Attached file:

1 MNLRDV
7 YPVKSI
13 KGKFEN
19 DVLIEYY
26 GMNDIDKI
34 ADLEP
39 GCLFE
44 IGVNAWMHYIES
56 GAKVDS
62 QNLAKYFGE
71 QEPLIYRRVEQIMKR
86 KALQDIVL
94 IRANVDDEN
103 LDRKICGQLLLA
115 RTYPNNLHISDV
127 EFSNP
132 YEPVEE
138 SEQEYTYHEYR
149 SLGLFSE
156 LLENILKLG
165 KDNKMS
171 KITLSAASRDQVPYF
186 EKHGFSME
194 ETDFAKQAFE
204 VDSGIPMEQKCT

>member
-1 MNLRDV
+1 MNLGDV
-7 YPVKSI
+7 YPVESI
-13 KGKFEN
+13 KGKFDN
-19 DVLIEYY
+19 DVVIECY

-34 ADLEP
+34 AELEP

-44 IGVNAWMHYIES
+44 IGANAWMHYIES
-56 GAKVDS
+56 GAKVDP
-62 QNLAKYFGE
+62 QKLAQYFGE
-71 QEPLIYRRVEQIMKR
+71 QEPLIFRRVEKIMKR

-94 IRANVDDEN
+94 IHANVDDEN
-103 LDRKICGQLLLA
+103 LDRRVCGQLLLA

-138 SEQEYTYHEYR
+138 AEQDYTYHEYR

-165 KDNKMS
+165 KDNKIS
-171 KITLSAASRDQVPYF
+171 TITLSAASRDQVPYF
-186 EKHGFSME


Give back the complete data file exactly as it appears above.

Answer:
1 MNLRDV
7 YPVKSI
13 KGKFEN
19 DVLIEYY
26 GMNDIDKI
34 ADLEP
39 GCLFE
44 IGVNAWMHYIES
56 GAKVDS
62 QNLAKYFGE
71 QEPLIYRRVEQIMKR
86 KALQDIVL
94 IRANVDDEN
103 LDRKICGQLLLA
115 RTYPNNLHISDV
127 EFSNP
132 YEPVEE
138 SEQEYTYHEYR
149 SLGLFSE
156 LLENILKLG
165 KDNKMS
171 KITLSAASRDQVPYF
186 EKHGFSME
194 ETDFAKQAFE
204 VDSGIPMEQKCT

>member
-1 MNLRDV
+1 MNLGDV
-7 YPVKSI
+7 YPVESI
-13 KGKFEN
+13 KGKFDN
-19 DVLIEYY
+19 DVVIECY

-34 ADLEP
+34 AELEP

-44 IGVNAWMHYIES
+44 IGANAWMHYIES
-56 GAKVDS
+56 GAKVDP
-62 QNLAKYFGE
+62 QKLAQYFGE
-71 QEPLIYRRVEQIMKR
+71 QEPLIFRRVEKIMKR

-94 IRANVDDEN
+94 IHANVDDEN
-103 LDRKICGQLLLA
+103 LDRRVCGQLLLA

-138 SEQEYTYHEYR
+138 AEQDYTYHEYR

-165 KDNKMS
+165 KDNKIS
-171 KITLSAASRDQVPYF
+171 TITLSAASRDQVPYF
-186 EKHGFSME